Meadowcroft affords one of the most detailed environmental sequences of the last 16,000 years of any place that’s ever been excavated. We were extremely careful to document all those changes, and to study the human response to those changes.Dr. James Adovasio

“We’d like to think we can go out and find places like this,” the archeologist says, but that’s almost never how it happens. People like ranchers or farmers, not scientists, are usually the ones to recognize and report sites like Meadowcroft.

And he doesn’t want the public to think that this discovery is important merely because of its documented age.

“It doesn’t make a whole lot of difference, to me at least, if people came [to North America] 16 or 18 thousand years ago, or 12 or 13 thousand years ago,” he explains. “What made a difference to us is Meadowcroft affords one of the most detailed environmental sequences of the last 16,000 years of any place that’s ever been excavated. We were extremely careful to document all those changes, and to study the human response to those changes.”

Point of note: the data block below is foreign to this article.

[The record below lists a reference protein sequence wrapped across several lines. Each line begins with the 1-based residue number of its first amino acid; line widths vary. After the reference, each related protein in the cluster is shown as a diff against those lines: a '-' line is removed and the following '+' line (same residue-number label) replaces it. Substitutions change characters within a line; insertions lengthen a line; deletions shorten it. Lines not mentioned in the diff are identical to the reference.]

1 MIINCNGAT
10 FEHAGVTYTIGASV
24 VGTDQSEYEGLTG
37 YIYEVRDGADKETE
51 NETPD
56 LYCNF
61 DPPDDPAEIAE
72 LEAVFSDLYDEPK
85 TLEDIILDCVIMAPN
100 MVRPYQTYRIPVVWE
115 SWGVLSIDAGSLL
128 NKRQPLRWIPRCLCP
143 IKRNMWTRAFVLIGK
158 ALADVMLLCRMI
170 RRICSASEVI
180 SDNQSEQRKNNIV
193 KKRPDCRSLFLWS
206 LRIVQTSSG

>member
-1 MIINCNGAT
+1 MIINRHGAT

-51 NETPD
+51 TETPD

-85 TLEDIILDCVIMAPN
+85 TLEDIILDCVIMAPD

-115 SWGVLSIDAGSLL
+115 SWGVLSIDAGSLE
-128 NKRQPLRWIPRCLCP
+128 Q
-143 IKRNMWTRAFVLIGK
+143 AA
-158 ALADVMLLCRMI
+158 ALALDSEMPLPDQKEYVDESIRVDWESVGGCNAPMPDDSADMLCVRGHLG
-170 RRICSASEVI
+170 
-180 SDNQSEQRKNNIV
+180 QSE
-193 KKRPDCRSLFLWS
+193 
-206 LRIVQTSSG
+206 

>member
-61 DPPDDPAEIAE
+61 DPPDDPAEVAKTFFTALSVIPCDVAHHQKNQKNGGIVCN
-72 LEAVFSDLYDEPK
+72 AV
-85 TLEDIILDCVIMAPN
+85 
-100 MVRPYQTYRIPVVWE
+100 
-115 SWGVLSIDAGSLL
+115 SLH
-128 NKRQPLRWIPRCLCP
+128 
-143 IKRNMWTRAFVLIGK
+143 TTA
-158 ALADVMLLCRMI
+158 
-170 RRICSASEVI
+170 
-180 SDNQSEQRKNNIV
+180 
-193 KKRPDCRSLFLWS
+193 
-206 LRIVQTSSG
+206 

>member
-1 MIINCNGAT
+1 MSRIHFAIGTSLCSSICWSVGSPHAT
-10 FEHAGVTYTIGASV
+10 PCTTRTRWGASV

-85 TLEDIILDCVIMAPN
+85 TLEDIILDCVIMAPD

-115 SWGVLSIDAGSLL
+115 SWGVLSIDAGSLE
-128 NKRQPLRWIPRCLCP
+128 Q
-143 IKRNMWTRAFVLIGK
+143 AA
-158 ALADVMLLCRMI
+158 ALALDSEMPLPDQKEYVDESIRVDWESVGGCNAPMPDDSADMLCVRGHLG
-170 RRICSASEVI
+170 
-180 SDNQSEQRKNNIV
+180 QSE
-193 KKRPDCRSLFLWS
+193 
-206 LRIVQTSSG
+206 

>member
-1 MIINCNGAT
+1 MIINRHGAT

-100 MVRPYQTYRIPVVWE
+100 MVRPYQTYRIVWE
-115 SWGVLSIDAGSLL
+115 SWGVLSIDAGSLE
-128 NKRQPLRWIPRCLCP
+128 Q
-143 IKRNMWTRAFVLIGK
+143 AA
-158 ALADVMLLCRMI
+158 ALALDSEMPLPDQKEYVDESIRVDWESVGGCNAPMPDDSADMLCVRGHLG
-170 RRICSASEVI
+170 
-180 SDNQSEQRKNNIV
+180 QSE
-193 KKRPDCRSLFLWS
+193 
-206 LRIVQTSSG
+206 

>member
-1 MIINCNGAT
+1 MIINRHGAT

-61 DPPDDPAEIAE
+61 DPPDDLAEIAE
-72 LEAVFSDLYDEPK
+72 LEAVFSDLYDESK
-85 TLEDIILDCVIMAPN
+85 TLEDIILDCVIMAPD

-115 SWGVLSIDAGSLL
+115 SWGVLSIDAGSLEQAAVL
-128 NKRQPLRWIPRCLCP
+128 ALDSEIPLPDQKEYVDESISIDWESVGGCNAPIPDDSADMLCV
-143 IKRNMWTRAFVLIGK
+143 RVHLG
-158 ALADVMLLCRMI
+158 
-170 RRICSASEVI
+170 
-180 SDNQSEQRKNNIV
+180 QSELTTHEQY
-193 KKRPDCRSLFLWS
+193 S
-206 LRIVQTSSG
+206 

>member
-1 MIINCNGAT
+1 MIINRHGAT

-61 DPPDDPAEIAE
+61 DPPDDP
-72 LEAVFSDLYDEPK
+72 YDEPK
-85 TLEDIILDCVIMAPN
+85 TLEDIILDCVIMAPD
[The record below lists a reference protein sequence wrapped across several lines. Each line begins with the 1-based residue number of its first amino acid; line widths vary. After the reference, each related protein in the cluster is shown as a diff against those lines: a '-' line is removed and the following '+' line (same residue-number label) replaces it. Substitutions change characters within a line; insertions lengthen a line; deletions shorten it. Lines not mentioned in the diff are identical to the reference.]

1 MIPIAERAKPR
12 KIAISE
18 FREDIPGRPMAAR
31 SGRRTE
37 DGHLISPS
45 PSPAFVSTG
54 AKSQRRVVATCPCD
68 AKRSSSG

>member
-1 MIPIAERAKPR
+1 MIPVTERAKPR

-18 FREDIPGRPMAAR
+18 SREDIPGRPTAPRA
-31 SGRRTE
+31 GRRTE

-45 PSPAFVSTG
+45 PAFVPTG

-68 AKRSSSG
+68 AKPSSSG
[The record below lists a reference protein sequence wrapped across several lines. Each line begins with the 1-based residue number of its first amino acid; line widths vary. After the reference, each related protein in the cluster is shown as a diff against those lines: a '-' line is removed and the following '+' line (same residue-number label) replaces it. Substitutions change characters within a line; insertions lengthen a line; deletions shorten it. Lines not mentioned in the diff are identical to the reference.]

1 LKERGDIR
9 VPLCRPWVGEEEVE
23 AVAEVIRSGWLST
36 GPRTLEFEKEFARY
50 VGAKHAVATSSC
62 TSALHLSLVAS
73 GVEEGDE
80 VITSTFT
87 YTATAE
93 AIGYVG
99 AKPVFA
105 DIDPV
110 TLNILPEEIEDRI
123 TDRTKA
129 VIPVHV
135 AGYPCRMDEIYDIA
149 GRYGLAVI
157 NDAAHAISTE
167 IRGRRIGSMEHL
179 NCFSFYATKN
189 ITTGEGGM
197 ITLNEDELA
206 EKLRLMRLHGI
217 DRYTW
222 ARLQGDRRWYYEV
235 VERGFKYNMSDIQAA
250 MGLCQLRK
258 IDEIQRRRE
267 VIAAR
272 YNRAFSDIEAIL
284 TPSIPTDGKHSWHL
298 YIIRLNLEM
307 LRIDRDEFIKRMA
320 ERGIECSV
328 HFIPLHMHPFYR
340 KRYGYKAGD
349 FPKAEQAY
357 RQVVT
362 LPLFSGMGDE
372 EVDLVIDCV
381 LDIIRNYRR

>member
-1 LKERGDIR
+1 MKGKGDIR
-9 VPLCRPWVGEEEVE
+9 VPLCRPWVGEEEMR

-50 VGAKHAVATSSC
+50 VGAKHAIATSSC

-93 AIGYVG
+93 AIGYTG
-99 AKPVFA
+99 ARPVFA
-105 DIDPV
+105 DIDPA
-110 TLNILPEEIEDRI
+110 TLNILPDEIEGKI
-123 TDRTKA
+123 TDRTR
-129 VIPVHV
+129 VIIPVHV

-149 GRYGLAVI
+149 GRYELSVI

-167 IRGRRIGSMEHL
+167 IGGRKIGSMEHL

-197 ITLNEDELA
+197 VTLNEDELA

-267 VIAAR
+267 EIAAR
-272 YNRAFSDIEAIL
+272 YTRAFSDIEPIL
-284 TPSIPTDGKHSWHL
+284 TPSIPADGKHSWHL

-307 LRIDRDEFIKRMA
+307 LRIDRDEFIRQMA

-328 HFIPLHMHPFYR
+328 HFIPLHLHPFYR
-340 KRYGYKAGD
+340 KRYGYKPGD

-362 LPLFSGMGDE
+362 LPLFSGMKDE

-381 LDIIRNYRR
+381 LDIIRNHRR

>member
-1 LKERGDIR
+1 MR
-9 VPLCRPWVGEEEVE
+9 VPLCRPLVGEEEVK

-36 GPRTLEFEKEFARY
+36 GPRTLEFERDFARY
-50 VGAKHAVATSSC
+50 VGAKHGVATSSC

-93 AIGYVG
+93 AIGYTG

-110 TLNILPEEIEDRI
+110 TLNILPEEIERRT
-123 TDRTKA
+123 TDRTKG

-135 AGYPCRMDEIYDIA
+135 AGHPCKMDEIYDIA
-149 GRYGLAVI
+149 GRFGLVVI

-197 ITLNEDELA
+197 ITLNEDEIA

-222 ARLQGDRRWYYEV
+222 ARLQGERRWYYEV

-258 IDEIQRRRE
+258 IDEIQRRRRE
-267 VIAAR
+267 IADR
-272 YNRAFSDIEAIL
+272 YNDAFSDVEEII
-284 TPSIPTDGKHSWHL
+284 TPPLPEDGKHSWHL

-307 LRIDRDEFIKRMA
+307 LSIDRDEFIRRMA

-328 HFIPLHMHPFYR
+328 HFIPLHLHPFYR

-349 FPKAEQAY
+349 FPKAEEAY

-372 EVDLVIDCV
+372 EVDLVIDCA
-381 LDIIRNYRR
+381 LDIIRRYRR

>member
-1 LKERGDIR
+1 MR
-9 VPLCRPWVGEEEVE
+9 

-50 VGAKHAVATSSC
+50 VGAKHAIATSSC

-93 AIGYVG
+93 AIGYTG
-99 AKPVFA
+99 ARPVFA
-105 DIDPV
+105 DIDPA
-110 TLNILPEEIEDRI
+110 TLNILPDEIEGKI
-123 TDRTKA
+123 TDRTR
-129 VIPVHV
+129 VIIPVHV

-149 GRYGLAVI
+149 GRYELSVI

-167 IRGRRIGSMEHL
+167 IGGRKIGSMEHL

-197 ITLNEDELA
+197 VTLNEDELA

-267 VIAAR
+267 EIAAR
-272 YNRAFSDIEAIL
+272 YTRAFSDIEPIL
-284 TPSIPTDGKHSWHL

One takeaway? Our species has been coping with radical climate shifts for millennia, including the need to relocate, or develop new technology. Even though our growing modern environmental crisis is almost universally accepted by scientists as man-made, that doesn’t change the fact that we evolved to adapt to major climatic shifts. If we tackle global warming now and undertake a new lifestyle, we’ll be doing what we’ve always done as a species.

Authentic 18th Century Frontier Trading Post at the site

Another worthy takeaway from sites like Meadowcroft: “It isn’t just about what guys do,” says Adovasio. Women did not enter the field of archeology in large numbers until about 30 years ago, so “we still manage to think about the Ice Age as if it was men in furs poking spears into things, and it’s just not the way it is.”

Archeological sites this like give precious insight into the day-to-day life of men and women, including children and elders. For example, with this more specialized knowledge, we can now creditably challenge an older theory that early human hunters quickly exterminated giant animal species.